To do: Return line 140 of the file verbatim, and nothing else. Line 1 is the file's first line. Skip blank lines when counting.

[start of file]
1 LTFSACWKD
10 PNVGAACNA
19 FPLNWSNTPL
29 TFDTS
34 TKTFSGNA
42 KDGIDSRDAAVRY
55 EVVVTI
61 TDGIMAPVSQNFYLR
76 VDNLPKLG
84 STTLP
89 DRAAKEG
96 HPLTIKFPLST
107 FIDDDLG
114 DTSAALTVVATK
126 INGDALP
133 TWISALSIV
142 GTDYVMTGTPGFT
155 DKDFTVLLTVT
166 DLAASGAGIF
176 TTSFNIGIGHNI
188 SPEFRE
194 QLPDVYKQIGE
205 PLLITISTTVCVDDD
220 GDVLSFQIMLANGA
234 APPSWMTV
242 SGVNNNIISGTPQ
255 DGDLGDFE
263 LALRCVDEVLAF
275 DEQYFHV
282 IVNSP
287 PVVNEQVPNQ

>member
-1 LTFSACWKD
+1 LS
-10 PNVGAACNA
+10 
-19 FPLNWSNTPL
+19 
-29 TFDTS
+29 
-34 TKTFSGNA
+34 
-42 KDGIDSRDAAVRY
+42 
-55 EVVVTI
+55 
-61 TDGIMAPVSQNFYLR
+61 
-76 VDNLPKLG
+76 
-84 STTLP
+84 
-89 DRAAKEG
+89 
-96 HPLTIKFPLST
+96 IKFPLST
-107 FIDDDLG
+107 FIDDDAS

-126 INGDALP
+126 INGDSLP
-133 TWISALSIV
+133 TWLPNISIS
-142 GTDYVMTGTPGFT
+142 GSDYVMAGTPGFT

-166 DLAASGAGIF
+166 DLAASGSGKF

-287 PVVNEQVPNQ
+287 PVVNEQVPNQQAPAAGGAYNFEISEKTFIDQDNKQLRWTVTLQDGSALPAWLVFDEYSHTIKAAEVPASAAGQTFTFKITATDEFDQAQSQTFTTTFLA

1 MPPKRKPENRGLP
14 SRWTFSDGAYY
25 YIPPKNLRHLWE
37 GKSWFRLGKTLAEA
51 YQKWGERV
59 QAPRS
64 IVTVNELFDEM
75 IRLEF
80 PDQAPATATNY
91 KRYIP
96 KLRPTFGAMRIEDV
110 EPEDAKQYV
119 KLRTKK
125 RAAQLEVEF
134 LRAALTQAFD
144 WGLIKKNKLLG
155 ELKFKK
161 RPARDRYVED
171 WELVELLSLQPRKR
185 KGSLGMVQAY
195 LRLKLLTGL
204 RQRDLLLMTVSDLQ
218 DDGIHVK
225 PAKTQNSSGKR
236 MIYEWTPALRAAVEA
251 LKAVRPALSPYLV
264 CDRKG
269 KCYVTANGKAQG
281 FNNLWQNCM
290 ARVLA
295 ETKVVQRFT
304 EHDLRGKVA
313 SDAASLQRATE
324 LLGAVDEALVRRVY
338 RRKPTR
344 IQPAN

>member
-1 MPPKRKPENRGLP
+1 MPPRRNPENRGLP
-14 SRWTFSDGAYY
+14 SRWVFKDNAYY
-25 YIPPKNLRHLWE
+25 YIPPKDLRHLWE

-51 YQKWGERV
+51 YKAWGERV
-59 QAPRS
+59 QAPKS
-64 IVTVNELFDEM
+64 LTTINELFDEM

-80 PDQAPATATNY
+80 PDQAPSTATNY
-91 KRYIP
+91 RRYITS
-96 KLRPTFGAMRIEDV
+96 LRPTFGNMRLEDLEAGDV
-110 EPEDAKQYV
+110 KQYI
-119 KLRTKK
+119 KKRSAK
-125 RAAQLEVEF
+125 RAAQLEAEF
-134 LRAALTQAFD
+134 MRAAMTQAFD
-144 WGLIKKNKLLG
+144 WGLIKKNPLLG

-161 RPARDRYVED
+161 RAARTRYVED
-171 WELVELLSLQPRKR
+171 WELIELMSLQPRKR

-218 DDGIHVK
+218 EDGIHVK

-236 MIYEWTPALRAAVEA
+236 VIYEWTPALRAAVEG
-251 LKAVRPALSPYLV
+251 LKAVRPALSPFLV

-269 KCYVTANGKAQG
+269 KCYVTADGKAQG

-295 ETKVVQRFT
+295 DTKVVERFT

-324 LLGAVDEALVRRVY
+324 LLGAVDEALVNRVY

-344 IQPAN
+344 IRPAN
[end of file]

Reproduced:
-236 MIYEWTPALRAAVEA